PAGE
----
By Ilias Karagiannis.
Hara Liokos Lazarou decided to stir up the Greeks of Thessaloniki with her energy and teach them to train outdoors. Outdoor training – as it is known in Australia where Joy was born and grew up – greatly helped the residents of the city during quarantine.
She organised free lessons outdoors in Thessaloniki and took a lot of people on the street. People from 6 years old to 83-year-old Mrs Areti, who attended her course a few days ago.
Personal trainer Hara Liokos Lazarou started her initiative from the very first lockdown, and performed gymnastics continuously for almost 12 months for 3 to 4 times a week.
“When we were given the opportunity to do gymnastics outdoors 2 people at a time, I said I would start it and do it every day. So I started making calls through Instagram and visiting various parts of Thessaloniki, the City Hall, the Macedonia Palas, the Xarhakos Park and the courtyard of the Thessaloniki city hall,” Hara tells The Greek Herald.
“I put on loud music and started the lessons,” Hara adds, while explaining what prompted her to take this initiative: “It was my personal need and all this suddenness, which forced us isolate in our houses and not be able to go to the places where we work out. Suddenly, the world wasn’t well and I wanted to keep people’s spirit strong and alive. That is what I wanted and it was very important to me, to keep the morale of my team up.”
The love of the people:
Hara was hosted on Greek television broadcasts for this initiative. Her success was great since people were looking for a way to escape from the difficult quarantine restrictions.
“The world had the urgent need to defuse itself. What we discuss after the end of a workout is not to stop doing gymnastics outdoors,” Hara says.
“In Greece it is not particularly widespread. I was familiar, of course, since we did gymnastics in parks in Melbourne. And so I told a lot of people that gymnastics is nice and indeed, those who followed me loved it.
“I will continue to do lessons despite the fact that it is summer in Greece and the temperature has risen. I had a team of 10 people at the beginning, then they became 20, 30, 50 and today I have a very big team.
“I’ll stop classes for a while in the near future to get some rest. Since the first lockdown I have not stopped. From September I will continue as normal,” she tells us.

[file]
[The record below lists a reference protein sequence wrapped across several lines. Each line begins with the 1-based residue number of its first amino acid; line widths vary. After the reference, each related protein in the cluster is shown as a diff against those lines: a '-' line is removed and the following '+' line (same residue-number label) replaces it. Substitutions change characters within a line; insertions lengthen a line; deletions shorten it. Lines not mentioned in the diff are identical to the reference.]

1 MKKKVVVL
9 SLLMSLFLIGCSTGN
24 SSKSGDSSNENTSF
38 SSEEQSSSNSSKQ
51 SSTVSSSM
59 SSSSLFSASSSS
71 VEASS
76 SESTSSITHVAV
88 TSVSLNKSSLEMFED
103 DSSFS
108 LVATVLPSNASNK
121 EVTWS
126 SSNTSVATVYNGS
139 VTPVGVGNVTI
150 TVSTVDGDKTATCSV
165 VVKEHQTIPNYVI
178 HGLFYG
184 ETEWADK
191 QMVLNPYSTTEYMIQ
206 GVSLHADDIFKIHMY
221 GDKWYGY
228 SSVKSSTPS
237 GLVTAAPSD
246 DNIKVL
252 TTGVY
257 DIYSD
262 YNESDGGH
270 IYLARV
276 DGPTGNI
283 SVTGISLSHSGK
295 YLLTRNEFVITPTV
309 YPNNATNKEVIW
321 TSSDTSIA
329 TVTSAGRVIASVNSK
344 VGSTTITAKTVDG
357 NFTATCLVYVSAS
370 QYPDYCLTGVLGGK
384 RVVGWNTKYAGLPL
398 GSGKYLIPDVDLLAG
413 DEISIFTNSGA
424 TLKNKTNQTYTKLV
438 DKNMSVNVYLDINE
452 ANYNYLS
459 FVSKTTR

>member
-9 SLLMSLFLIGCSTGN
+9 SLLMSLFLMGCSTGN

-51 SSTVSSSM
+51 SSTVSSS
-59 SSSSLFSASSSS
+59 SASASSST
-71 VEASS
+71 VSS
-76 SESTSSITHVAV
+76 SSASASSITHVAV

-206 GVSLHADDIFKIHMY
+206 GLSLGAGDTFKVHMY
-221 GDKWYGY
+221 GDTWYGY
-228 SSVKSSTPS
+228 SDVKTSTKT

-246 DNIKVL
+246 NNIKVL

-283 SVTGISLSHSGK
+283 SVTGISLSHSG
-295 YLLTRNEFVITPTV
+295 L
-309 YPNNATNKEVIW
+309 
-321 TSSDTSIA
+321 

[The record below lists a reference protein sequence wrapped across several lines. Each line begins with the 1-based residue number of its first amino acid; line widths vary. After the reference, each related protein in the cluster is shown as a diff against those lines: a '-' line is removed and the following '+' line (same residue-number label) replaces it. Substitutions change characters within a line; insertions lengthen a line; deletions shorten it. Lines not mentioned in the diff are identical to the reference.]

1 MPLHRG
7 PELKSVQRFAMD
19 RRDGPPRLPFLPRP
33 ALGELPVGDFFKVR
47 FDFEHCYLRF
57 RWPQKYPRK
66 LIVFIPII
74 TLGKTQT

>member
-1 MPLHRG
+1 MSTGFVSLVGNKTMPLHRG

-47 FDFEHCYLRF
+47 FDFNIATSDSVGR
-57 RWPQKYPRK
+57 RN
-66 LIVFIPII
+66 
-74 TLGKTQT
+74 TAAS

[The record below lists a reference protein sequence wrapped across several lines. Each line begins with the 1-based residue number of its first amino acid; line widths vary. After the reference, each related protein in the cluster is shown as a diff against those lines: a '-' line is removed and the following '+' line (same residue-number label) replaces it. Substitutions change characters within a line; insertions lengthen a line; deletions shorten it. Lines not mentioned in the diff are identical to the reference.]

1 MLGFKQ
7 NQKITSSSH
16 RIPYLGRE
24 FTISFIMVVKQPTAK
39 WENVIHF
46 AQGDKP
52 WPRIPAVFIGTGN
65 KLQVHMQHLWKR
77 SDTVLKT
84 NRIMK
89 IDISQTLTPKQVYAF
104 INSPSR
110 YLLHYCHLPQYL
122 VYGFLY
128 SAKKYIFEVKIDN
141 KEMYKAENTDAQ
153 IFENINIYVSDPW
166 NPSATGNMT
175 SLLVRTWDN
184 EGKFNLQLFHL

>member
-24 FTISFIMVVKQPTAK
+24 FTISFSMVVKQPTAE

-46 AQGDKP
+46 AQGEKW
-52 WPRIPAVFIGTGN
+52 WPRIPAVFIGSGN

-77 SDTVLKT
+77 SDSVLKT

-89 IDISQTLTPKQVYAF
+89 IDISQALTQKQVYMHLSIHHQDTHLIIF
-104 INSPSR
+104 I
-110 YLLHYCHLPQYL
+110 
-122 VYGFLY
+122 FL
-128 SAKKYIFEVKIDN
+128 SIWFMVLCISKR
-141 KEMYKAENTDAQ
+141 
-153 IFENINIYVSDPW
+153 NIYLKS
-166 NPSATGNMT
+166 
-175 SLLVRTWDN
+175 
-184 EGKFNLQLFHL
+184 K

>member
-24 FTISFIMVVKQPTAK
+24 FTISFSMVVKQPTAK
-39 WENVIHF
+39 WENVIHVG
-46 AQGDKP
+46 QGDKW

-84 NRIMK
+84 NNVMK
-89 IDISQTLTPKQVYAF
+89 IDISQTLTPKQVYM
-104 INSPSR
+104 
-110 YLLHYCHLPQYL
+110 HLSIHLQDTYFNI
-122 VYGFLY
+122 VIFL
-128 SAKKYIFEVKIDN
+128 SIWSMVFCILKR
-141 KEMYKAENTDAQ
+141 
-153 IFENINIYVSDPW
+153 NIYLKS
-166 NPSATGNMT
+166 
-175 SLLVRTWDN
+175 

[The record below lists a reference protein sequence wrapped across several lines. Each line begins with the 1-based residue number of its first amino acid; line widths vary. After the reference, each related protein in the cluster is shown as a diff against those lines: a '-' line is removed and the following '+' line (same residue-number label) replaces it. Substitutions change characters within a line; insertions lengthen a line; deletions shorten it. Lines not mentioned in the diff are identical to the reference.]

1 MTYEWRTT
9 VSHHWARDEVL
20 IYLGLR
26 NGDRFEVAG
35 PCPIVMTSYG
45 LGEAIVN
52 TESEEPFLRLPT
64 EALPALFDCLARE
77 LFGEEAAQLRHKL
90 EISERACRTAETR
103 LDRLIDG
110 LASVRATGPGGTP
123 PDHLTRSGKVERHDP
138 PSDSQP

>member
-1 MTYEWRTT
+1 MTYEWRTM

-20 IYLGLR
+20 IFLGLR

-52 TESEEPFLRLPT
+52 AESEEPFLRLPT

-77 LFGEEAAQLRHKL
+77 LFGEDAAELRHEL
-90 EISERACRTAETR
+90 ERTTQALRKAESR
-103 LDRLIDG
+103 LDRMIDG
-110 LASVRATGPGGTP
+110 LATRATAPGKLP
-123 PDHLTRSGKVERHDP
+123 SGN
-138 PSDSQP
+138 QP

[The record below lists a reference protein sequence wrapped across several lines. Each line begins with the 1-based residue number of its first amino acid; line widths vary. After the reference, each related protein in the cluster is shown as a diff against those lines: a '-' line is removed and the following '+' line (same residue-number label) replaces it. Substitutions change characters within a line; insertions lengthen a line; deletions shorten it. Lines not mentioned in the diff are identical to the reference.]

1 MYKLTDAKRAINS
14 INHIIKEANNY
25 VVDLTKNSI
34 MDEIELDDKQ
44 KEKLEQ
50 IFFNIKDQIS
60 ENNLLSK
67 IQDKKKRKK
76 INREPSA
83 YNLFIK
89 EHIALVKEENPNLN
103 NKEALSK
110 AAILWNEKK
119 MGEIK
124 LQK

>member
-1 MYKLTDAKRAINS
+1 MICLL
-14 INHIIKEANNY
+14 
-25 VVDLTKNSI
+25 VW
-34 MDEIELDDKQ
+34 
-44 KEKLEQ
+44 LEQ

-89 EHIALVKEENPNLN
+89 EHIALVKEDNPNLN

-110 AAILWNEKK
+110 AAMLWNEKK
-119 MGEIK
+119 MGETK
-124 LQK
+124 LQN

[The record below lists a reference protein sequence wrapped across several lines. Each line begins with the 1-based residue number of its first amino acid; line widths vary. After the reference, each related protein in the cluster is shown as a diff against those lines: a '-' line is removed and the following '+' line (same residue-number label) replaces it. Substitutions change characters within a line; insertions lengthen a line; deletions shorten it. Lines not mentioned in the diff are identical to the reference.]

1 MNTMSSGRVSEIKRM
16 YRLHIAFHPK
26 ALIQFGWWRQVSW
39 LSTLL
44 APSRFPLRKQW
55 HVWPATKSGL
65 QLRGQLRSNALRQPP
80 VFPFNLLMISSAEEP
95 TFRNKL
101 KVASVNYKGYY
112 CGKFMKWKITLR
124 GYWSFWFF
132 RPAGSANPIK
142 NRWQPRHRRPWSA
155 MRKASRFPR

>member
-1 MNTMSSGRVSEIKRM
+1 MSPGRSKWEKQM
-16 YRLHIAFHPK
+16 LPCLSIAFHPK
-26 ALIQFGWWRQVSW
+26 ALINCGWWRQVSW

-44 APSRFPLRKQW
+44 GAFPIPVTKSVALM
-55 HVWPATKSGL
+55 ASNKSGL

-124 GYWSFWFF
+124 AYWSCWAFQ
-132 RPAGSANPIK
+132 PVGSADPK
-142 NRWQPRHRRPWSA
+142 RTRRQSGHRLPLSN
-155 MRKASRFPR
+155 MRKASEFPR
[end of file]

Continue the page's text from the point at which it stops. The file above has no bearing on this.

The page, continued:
“From Australia to Greece”:
These days Sydney is in a tough lockdown and we asked Hara if she is learning the news from the country in which she was born.
“I have been following the news in Australia, since half my family continues to live there. In fact, I hope that in October or November I will be able to go on a visit to Australia even though things are difficult.
“It is a fact that Greek Australians and Australians in general are more familiar with gymnastics outside of gyms. So the lockdown will not stop them from working out.”
“I am from Melbourne” she tells The Greek Herald and begins to tell her story. “I came to Greece in 2008. I went to a Greek school there and studied Greek and English literature at the University of La Tromp.
“In 2008 I came on vacation to Greece. I met Eleni Petroulaki (one of the most famous gymnasts in Greece) and took me as her right hand.
“Every year, of course, I was saying: I will go back to Australia … But I didn’t… This is because I loved the way of life here in Greece. It’s a lot different than it is in Australia.
“For example, in Greece you can work for 8 hours but you can enjoy the rest of the time.
“The first years of my stay in Greece I struggled very much. I was bothered by a lot of things. From cleanliness, from the traffic in the street, where people do not care about others. In Australia when there is a rule we adhere to it. In Greece things are much looser.
“But what I loved in Greece is the people and that is the reason I stayed here.”
Future plans with the Greek communities:
After the success of the initiative was received, Hara Liokos Lazarou is now making other plans. “I want to start a program with the Greek communities in Europe, America and Australia,” she says.
“It will have live music by artists and gymnastics at the same time. The artists will be either from Greece or from the Greek Communities, which I will visit every time.
“This program will combine music, gymnastics and fun together. So you will go to listen to your music and at the same time you will be able to do gymnastics.
“For example, in Munich I have found a complex, which is a good alternative. In Melbourne I have too many people to do the equivalent. It’s something that’s never been done before. To watch a live music concert and do gymnastics as well”.
We asked her to tell us one thing that she misses from Australia and one that she will miss from Greece.
“I miss the smell of Melbourne, Oakley… I’ve had a fantastic time there.
“From Greece I miss everything. In Greece I feel I miss Australia, in Australia I feel I miss Greece.
“I don’t know how things will turn out for me. For example, I may decide to have my family in Melbourne because the services in Australia for health and education cannot be compared with what Greece offers” concludes Hara, who continues to do gymnastics with the Thessalonians.